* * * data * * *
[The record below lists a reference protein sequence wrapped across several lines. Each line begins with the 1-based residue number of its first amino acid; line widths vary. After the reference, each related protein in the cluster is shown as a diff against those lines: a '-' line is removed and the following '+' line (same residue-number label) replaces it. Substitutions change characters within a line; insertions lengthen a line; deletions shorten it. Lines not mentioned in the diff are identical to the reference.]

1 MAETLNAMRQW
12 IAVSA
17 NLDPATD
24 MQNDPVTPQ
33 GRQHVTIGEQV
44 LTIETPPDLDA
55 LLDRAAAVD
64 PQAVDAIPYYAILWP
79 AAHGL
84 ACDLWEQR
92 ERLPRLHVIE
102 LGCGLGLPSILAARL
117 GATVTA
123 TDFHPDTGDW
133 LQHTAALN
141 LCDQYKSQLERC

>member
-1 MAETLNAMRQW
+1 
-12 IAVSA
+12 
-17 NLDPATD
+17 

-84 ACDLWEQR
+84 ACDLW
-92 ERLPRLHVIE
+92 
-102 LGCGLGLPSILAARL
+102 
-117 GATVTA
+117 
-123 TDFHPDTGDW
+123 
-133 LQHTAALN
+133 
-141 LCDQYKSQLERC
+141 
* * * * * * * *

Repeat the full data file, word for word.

[The record below lists a reference protein sequence wrapped across several lines. Each line begins with the 1-based residue number of its first amino acid; line widths vary. After the reference, each related protein in the cluster is shown as a diff against those lines: a '-' line is removed and the following '+' line (same residue-number label) replaces it. Substitutions change characters within a line; insertions lengthen a line; deletions shorten it. Lines not mentioned in the diff are identical to the reference.]

1 MAETLNAMRQW
12 IAVSA
17 NLDPATD
24 MQNDPVTPQ
33 GRQHVTIGEQV
44 LTIETPPDLDA
55 LLDRAAAVD
64 PQAVDAIPYYAILWP
79 AAHGL
84 ACDLWEQR
92 ERLPRLHVIE
102 LGCGLGLPSILAARL
117 GATVTA
123 TDFHPDTGDW
133 LQHTAALN
141 LCDQYKSQLERC

>member
-1 MAETLNAMRQW
+1 
-12 IAVSA
+12 
-17 NLDPATD
+17 

-84 ACDLWEQR
+84 ACDLW
-92 ERLPRLHVIE
+92 
-102 LGCGLGLPSILAARL
+102 
-117 GATVTA
+117 
-123 TDFHPDTGDW
+123 
-133 LQHTAALN
+133 
-141 LCDQYKSQLERC
+141 